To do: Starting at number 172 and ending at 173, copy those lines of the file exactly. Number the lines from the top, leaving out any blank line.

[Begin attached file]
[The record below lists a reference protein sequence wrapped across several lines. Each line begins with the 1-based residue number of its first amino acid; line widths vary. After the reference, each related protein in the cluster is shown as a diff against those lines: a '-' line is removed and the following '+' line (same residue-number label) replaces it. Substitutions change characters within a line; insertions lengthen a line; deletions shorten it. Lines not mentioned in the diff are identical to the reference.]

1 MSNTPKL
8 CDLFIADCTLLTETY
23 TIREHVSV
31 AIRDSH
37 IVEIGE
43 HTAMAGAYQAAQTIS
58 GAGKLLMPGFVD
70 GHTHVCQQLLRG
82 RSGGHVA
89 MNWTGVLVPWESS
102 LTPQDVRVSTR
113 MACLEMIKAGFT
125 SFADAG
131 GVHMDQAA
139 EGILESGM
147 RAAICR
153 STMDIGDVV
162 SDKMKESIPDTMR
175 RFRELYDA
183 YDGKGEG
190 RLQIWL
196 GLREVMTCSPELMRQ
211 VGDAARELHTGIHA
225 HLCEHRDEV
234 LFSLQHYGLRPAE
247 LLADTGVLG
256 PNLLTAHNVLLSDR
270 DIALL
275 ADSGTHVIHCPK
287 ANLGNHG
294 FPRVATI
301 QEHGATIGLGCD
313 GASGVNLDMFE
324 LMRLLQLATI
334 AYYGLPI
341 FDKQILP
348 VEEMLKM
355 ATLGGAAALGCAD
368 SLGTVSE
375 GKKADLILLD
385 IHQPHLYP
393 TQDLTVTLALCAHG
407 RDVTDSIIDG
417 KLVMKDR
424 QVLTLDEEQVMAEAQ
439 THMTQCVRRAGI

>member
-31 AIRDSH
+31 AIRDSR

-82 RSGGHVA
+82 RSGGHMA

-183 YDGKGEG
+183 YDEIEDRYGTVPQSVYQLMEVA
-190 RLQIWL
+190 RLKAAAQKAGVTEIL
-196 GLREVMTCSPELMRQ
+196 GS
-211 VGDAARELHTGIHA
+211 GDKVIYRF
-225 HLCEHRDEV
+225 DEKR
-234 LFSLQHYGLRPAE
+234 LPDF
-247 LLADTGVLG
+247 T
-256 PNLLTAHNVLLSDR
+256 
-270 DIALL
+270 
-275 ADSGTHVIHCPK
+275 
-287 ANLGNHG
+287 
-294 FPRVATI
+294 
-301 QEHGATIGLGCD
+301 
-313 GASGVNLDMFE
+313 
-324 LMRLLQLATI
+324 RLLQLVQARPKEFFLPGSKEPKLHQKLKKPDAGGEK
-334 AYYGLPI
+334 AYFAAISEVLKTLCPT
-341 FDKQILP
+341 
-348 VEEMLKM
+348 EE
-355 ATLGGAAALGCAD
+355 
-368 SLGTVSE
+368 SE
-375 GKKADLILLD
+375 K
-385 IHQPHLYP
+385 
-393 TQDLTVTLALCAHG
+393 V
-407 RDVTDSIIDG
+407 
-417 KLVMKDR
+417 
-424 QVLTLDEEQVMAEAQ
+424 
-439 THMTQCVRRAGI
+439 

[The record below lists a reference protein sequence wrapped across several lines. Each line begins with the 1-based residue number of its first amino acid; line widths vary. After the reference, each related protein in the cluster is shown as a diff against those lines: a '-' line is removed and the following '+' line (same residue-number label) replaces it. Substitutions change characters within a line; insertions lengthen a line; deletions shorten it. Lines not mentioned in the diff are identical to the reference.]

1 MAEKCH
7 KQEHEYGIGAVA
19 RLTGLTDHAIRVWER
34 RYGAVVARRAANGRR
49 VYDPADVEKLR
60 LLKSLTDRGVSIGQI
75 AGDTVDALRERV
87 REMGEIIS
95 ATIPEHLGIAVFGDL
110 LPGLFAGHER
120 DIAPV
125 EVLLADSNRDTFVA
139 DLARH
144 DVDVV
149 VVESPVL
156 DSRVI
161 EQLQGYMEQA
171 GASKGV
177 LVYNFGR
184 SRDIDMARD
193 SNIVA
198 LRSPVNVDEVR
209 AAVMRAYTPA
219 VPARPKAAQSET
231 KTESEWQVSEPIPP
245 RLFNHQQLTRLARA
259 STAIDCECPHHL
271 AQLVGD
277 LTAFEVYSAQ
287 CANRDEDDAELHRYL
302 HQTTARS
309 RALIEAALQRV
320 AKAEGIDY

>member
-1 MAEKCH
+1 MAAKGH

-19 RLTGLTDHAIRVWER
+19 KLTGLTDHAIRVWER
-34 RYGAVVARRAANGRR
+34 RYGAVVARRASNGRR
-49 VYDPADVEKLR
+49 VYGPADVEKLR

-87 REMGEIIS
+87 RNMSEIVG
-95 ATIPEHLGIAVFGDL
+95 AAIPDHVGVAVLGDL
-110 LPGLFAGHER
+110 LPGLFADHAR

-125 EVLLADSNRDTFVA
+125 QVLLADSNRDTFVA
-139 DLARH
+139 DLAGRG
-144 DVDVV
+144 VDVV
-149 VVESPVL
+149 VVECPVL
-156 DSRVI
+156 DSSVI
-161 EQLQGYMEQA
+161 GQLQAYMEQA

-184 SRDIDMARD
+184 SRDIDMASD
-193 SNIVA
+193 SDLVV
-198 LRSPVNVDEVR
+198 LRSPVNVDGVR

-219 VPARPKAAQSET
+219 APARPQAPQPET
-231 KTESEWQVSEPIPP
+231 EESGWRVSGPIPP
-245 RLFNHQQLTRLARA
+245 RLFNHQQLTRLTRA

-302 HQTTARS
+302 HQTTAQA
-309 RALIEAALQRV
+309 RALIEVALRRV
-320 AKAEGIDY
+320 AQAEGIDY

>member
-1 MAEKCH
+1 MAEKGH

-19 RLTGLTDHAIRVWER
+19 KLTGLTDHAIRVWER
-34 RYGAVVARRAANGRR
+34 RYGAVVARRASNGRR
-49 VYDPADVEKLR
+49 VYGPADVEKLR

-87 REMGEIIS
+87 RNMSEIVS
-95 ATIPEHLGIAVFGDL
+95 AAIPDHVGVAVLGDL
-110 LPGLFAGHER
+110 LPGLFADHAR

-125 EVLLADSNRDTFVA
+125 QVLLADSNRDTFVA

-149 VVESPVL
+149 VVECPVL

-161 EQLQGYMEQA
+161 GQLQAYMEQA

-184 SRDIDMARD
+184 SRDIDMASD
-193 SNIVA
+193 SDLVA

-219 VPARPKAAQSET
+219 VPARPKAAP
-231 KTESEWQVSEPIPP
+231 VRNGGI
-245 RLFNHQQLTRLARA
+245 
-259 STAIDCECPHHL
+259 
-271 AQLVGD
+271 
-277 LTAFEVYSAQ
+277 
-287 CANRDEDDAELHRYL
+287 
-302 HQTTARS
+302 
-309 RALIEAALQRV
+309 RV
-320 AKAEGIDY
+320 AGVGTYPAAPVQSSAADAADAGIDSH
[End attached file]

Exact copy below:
-198 LRSPVNVDEVR
+198 LRSPVNVDGVR